holding "[b]cause the immigration judge is in the best position to evaluate an alien's testimony, his or her credibility determinations are to be given `much weight.'"Summary of this case from Dulane v. I.N.S
The panel unanimously finds this case suitable for decision without oral argument. Fed.R. App.P. 34(a) and Ninth Circuit Rule 3(f).
Decided October 31, 1985.
Miguel D. Gadda, San Francisco, Cal., for petitioner.
Rose Collantes, Dept. of Justice, Washington, D.C., for respondent.
Petition to Review a Decision of The Board of Immigration Appeals.
Carlos Antonio Estrada petitions for review of an order of the Board of Immigration Appeals ("BIA") denying his requests for political asylum and withholding of deportation. We find that Estrada has not established either a clear probability of persecution or a well-founded fear of persecution. We therefore hold that the decision of the BIA is supported by substantial evidence, and deny the petition for review.
I  Background
Estrada is a native and citizen of Guatemala. His wife and two children reside with him in this country. Estrada entered the United States in September 1975 without inspection. He was charged with deportation in December 1980.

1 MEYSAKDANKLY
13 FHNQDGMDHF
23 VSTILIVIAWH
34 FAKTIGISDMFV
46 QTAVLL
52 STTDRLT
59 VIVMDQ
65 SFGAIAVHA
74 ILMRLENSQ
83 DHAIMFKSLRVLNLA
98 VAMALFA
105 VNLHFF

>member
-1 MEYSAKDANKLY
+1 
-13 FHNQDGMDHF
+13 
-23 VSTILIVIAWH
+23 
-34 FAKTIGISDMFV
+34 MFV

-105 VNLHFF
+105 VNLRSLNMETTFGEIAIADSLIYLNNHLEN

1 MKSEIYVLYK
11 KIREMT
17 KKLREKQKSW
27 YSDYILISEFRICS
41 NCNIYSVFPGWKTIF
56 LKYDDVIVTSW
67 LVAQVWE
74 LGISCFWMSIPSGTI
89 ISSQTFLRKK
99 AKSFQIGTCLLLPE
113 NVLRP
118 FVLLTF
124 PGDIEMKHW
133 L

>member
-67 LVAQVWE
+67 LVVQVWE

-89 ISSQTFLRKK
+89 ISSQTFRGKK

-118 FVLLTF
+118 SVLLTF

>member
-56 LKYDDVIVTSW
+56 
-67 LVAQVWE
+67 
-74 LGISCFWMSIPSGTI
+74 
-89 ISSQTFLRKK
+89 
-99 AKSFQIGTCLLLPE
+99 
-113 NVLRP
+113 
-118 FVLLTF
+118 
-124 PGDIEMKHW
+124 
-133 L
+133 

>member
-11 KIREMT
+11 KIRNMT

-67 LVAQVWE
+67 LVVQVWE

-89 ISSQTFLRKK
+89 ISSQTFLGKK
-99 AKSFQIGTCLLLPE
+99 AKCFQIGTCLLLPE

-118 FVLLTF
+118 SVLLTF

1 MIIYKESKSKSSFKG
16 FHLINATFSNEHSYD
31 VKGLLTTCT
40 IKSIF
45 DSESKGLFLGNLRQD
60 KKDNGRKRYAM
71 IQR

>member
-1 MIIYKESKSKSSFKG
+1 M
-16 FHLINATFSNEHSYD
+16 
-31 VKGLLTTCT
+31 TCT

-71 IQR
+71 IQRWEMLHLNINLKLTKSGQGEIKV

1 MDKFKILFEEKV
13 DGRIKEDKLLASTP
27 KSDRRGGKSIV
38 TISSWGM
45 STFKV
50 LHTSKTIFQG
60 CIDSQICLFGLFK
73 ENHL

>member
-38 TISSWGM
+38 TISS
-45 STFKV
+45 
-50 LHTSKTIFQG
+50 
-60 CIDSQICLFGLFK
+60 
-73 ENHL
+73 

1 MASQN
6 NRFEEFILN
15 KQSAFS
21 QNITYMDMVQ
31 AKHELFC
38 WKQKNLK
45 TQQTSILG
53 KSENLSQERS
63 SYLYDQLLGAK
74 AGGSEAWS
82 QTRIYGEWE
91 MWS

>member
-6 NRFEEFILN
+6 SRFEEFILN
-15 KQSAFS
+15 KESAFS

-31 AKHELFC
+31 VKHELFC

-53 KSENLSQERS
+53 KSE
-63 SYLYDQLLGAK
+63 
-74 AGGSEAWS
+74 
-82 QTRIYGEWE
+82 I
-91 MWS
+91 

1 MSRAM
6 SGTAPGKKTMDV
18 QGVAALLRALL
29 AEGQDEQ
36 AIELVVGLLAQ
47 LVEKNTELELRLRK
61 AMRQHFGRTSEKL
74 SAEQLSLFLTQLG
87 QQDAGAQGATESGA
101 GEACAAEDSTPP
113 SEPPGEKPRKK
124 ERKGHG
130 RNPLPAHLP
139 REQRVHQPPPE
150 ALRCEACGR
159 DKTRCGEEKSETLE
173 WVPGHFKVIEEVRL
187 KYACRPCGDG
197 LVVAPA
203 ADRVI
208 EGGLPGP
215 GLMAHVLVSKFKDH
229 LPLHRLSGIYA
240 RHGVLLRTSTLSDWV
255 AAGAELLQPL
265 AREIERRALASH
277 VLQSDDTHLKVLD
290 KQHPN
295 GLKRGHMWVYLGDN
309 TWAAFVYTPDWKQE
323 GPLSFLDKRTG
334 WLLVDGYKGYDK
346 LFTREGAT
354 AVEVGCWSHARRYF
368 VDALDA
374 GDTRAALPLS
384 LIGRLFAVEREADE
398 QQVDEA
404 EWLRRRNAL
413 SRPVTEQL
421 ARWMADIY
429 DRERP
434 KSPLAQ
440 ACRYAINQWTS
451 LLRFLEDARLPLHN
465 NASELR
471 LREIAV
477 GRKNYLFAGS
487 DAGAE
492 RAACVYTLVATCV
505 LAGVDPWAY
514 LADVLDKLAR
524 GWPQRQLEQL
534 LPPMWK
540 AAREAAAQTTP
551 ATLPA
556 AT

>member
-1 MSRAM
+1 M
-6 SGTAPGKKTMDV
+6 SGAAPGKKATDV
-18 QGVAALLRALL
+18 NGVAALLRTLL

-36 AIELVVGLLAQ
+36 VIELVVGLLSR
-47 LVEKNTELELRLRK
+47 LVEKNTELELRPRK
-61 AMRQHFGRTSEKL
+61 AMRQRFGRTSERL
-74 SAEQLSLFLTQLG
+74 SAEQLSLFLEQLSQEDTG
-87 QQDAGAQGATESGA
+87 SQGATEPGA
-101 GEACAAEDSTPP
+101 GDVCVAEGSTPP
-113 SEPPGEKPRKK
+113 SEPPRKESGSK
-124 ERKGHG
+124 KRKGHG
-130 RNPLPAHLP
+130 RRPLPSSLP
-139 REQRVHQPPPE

Estrada appeared with counsel before an immigration judge. He conceded deportability but requested either political asylum or withholding of deportation. In support of his request, Estrada submitted an affidavit and oral testimony. A State Department Advisory letter was placed into evidence without objection. It stated that Estrada had failed to demonstrate a "well-founded fear of persecution" in Guatemala.
Estrada testified that he was a member of "Vimento de Liberacion," a "right-wing" political party in Guatemala. He was not an official within the party, although he did help distribute leaflets. Estrada also worked part-time for the leader of the party, Jorge Torres Ocampo. Ocampo was the cousin of Estrada's wife. Estrada's duties for Ocampo were limited to farm labor and delivering messages.
Estrada testified that he played with a police soccer team, where he learned of various illegal police activities. When he informed Ocampo of these activities, Estrada stated that Ocampo publicly protested them. As a result, threats were allegedly made against Estrada. Estrada then left Guatemala after first obtaining an exit permit. Estrada never testified that he had maintained contact with Ocampo after he left Guatemala. When asked if he had ever openly expressed any political opinion against the Guatemalan government, Estrada replied that he could not because the government might kill him.